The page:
Nerve Pain

Nerve Pain

Nerve pain is also called neuropathic pain or neuralgia. It usually occurs when a health condition or a disease affects the nerves that carry various signals to the brain. Nerve pain often feels like a stabbing, shooting, or burning sensation. Depending on the cause, it can be as sudden and sharp as an electric shock. People with neuralgia are often susceptible to cold and touch and can experience severe pain as a result of stimulus that would not be painful for healthy people, such as brushing the skin or touching objects.


The symptoms of neuropathic pain may vary slightly in each person, but the following symptoms are common:

  • Stabbing, shooting, or burning pain
  • Tingling sensations and numbness. People also refer to this as “pins and needles” feeling
  • Pain that radiates along the nerve path. For example, people with sciatica experience sciatic nerve pain in the buttocks, thigh, and leg. 
  • Pain that is sensitive to cold temperatures or touch
  • Emotional problems due to chronic nerve pain, such as loss of sleep, depression, and difficulty expressing how you are feeling

Treatment Options


A goal of nerve pain treatment is to identify and diagnose the underlying condition that’s responsible for the troublesome symptoms and treat them. The most common treatment options for neuropathic pain include:

Non-surgical options

OTC pain medication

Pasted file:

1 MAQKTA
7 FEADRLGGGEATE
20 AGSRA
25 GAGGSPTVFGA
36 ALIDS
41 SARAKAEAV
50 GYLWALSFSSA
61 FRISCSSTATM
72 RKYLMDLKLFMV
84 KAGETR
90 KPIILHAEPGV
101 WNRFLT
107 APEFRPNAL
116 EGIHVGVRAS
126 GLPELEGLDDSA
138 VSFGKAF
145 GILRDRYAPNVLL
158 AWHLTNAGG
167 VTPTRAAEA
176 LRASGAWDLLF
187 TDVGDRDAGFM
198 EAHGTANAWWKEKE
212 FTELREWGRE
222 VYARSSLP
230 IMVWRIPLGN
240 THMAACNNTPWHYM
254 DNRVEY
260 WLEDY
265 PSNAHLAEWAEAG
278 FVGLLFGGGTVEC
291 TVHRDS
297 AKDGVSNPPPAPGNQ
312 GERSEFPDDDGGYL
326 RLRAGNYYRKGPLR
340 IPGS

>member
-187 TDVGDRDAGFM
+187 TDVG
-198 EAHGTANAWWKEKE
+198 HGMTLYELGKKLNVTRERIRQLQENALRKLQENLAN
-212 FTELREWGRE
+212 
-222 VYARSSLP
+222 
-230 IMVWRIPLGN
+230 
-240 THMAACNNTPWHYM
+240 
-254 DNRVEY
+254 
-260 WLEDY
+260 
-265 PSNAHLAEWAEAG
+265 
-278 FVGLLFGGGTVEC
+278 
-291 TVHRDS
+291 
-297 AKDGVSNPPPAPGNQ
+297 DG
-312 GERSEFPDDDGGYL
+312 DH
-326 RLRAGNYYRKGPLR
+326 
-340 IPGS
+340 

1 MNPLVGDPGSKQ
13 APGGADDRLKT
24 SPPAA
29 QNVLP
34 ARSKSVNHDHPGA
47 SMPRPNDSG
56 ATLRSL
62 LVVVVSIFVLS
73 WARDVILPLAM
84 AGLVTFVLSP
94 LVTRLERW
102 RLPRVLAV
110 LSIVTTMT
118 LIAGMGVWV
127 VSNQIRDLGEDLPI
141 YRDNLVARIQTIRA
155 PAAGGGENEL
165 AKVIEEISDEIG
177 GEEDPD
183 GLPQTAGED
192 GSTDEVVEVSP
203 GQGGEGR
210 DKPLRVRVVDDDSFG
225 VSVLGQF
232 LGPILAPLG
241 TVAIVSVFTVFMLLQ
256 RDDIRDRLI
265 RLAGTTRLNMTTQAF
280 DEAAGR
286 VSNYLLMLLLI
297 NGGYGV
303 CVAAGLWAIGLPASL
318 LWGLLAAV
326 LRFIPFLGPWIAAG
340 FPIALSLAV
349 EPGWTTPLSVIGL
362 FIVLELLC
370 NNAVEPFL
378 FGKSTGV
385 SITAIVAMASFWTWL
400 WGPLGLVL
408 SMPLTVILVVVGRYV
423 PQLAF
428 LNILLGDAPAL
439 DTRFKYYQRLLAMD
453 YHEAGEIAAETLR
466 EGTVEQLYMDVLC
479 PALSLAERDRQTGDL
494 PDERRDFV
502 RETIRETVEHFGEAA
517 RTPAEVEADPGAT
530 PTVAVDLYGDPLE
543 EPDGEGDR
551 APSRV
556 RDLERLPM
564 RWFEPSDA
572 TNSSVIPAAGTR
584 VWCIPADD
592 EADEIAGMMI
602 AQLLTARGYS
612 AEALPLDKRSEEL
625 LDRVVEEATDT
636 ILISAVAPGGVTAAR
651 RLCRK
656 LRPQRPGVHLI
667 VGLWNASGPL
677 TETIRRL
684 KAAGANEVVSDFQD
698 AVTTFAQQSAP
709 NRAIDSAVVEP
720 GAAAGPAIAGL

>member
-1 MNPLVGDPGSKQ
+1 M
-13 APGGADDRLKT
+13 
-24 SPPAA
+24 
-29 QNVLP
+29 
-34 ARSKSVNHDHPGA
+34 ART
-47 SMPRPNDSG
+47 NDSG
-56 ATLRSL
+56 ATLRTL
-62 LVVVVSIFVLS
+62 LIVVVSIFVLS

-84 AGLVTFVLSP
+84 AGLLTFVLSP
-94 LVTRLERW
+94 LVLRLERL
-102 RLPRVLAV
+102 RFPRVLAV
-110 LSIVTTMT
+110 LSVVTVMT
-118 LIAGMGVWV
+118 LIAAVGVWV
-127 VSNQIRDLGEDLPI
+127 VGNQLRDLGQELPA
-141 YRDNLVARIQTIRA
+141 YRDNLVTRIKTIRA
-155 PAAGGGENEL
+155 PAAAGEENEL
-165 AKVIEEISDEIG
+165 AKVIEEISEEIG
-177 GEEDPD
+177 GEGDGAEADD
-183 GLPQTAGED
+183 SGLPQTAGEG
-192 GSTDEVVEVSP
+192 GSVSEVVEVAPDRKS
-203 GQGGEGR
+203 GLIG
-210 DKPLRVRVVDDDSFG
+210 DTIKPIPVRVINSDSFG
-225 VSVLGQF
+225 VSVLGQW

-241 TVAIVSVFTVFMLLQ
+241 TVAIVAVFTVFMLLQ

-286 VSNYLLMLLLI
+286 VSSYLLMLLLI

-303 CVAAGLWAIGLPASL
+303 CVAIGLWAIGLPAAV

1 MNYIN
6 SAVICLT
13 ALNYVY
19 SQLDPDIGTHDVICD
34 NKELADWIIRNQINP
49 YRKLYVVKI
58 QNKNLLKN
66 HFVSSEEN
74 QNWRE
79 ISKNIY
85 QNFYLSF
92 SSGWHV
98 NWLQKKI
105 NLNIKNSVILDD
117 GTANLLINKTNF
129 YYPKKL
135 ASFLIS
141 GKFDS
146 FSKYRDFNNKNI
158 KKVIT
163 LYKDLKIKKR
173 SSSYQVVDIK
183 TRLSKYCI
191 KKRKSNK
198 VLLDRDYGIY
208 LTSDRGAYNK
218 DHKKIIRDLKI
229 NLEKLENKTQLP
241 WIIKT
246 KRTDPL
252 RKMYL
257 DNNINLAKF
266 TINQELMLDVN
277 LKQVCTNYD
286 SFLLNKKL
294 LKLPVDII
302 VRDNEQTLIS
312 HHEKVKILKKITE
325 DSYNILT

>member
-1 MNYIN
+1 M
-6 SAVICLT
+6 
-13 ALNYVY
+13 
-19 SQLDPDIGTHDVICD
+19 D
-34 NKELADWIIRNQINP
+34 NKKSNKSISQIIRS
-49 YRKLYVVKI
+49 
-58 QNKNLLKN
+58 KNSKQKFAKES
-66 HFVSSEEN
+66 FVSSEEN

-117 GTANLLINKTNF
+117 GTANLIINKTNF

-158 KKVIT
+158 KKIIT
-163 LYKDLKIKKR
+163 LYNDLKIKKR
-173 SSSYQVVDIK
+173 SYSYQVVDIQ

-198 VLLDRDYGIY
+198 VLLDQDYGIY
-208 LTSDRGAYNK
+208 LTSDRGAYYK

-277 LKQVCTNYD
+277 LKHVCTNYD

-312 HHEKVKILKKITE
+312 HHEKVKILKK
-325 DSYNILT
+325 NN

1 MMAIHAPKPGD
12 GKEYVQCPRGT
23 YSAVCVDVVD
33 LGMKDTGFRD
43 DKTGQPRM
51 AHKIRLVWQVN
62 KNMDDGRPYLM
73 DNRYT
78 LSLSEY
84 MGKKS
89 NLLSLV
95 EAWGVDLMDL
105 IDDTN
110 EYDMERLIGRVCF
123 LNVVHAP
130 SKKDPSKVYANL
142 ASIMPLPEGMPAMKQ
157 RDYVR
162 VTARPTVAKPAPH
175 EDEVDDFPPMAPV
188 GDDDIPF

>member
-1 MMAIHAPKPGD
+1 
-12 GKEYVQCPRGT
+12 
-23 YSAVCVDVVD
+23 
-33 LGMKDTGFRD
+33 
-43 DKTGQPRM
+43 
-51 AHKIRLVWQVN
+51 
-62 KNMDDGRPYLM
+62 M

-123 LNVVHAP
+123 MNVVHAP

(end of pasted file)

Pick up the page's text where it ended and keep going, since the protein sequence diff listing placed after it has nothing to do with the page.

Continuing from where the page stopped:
Over the counter pain killers such as NSAIDs (Aleve and Motrin), are sometimes used as a first-line treatment to treat neuropathic pain. However, these medicines are not effective for most neuropathic pains because they don’t target the pain source.

Prescription medication

There is a long list of prescription medications that can be used to treat nerve pains of varying intensity. These may include opioids, muscle relaxants, antidepressants, anticonvulsants, and steroids. Topical pain relievers, such as prescription-strength ointments and creams, lidocaine patches, and capsaicin patches, can also be used.


Different therapies, such as massage, physiotherapy, and TENS, can be used to treat mild to moderate nerve pain. Alternative medicine options such as acupuncture, acupressure, and chiropractic treatment are also useful options for certain types of neuropathic pains. 

Surgical Options

Several surgical interventions may help reduce the symptoms if medications and other therapies have proven ineffective in treating nerve pain.

Microvascular decompression

This procedure involves microsurgical exposure of the affected nerve root and identification and decompression of a blood vessel that might be compressing the nerve.

Radiofrequency rhizotomy

It uses electrocoagulation (heat) to treat neuropathic pain.

Stereotactic radiation 

This method uses computer-guided radiation to aim at an appropriate target (nerve). As a result of radiation exposure, the nerve interrupts sending pain signals to the brain.

Glycerol rhizotomy 

It utilizes glycerol injected into the surrounding area of the painful nerve. The goal is to damage the diseased nerve to prevent the transmission of the pain signals to the brain.

Dr Ayman Eissa

Ayman is a Consultant in Anaesthesia and Pain Medicine at Sheffield Children’s Hospital and is also a specialist in the management of chronic pain in adults.

01709 464200 




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